Once I finally paid off my debt and generally got my financial life in order, I was ready to start investing. Everything I read told me to check out index funds, so I did. Sure enough, they're pretty awesome tool with a handful of advantages for new and seasoned investors. Illustration by Fruzsina Kuhári.
What Is an Index Fund?
You've probably heard the word fund before in the context of investing. There's the complicated, official definition, but in basic, what-you-need-to-know terms, a fund is simply a group of smaller investments you buy in a single package. Depending on the type of fund, those smaller investments might be big companies like Google, Apple or Microsoft. They might be government bonds. Either way, a fund is one big investment made up of smaller assets. It's sort of like buying an entire compilation album of your favourite artists instead of purchasing each track separately, one at a time.
An index fund is a fund that mirrors a certain index, and an index is just a measure of a financial market. For example, you've probably heard of the S&P 500. It's an index that measures 500 of the most economically powerful companies in the United States. It would be a nightmare to buy and sell the right amount of stock in each of those individual companies on your own. Or worse, research your own companies from scratch. Who has time for that? Index funds do all of that work for you, you just buy a single investment. If the index does well, the index fund does well. If the index drops, so then does the index fund. And that's why everyone loves them: The research is done for you, and so is the picking. (Its Australian equivalent is the S&P/ASX 200.)
If the index is up, you can expect the matching index fund to be up. If the index plummets, so will the index fund. Historically, the S&P averages 10 per cent (before inflation) every year. So it's no surprise that the following US index fund VFINX has a similar return.
Index Funds Are Awesome for Long-Term Investing
Index funds have a few advantages that make them great for long-term investing:
- Simplified, reliable performance
- Low fees
Each of these advantages are key to a solid "set and forget" investment portfolio.
Diversification is hugely important when it comes to investing. You've probably heard the saying, "don't put all your eggs in one basket." In money terms, this translates to: Don't invest all of your money in a single company, asset or asset class.
For example, Google is a solid, steady investment. However, you still don't want to invest every single dollar you have into Google. Despite how secure the company is today, it's dangerous to bet on Google and only Google to fund your retirement. You're at the mercy of anything that could go wrong with one company. If they decide to use their every dollar to revive Google+, you'd get a little worried. Long story short: If something goes wrong, you lose everything and you're entirely screwed.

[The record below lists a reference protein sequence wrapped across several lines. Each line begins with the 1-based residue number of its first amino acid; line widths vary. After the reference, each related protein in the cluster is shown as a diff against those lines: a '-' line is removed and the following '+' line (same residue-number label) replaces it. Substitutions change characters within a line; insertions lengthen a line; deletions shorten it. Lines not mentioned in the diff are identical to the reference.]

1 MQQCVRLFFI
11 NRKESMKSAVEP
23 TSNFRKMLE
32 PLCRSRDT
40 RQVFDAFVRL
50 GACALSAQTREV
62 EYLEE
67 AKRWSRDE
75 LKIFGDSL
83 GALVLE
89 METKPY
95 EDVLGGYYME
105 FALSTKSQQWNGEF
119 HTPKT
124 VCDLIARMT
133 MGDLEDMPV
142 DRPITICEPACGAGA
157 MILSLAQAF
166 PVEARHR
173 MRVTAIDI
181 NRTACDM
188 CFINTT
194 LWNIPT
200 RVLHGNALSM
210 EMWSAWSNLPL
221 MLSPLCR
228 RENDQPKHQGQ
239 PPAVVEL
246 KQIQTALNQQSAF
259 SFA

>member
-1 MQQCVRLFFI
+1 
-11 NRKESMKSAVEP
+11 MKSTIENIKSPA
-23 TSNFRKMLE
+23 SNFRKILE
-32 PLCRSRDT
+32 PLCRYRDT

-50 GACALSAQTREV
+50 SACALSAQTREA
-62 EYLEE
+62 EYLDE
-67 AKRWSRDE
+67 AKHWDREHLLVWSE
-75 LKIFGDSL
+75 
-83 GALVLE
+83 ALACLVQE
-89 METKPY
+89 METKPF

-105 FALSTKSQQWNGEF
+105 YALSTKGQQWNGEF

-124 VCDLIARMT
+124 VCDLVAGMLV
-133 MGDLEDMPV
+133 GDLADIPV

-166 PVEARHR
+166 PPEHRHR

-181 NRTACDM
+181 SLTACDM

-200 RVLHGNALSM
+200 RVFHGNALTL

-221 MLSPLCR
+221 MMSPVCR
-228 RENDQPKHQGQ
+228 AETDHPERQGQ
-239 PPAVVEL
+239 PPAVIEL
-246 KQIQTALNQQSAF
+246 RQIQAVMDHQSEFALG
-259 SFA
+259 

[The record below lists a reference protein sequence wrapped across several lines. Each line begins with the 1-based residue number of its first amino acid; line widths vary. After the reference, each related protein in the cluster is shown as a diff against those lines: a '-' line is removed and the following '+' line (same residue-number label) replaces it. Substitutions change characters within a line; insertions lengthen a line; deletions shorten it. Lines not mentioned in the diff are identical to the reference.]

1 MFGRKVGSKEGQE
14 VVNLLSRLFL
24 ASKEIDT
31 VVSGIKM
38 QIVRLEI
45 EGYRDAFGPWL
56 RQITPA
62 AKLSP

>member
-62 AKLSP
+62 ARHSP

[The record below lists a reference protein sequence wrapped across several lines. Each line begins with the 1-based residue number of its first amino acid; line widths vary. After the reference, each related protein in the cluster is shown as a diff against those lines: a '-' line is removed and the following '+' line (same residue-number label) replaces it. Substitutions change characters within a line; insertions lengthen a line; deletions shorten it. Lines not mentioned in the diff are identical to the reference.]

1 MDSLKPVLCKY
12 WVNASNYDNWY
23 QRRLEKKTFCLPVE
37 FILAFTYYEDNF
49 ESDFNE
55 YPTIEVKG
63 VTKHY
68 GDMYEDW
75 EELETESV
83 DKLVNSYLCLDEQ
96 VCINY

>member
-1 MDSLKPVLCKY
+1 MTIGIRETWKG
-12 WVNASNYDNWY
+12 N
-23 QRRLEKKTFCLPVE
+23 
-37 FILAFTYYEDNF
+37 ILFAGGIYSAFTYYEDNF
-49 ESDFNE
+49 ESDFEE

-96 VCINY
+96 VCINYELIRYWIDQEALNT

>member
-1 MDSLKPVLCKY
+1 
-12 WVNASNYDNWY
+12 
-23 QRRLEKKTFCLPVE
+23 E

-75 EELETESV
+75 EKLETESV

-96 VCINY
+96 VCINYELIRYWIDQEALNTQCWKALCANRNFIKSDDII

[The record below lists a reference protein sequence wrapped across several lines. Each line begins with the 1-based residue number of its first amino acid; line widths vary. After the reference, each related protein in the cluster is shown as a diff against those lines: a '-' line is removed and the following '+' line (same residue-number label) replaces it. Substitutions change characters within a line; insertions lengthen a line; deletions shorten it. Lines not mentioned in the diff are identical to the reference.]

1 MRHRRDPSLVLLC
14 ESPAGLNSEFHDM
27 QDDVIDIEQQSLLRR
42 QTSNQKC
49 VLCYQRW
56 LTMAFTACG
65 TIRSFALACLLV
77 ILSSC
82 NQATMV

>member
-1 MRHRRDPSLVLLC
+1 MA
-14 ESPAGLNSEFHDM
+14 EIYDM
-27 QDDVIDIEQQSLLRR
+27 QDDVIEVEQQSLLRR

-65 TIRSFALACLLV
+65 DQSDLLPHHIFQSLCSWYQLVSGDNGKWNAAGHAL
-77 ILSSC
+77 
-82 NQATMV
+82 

On the other hand, if you're invested in a bunch of other assets, too, you're still OK if Google somehow tanks. That's diversification in a nutshell, and that's how index funds work. You're investing in hundreds or thousands of different assets, whether those are company stocks or government bonds. In short: Index funds have built-in diversification. The banks and organisations that set the index specifically choose companies with diversification in mind.
Simplified, Reliable Performance
With an index fund, you're making a simplified bet on a reliable index, like the S&P 500. Sure, that index has its ups and downs, but over time, it's averaged a six to seven per cent return after inflation. That's pretty good for long-term investing: Namely, saving for your retirement.
Here's how J.D. Roth puts it over at Get Rich Slowly:
Do index funds always come out ahead in a given year? Not at all. In fact, they're usually in the middle of the pack. By definition, index funds produce an average market return -- no more, and no less.
However, over the long term -- ten years, or twenty, or thirty -- a remarkable thing happens. Index funds float to the top. It turns out that average performance in the short term is actually above average in the long term.
In short, index funds are meant to be steady and boring. They're not going to skyrocket and make you rich overnight, but nothing will, and these are a pretty safe bet over time.
With other funds, an adviser or investor picks and chooses your individual investments. He or she keeps a close eye on them, then buys and sells those individual investments according to their performance. They want to beat that average six to seven per cent return by actively managing your fund. We call this active investing, and you pay for the work that goes into this.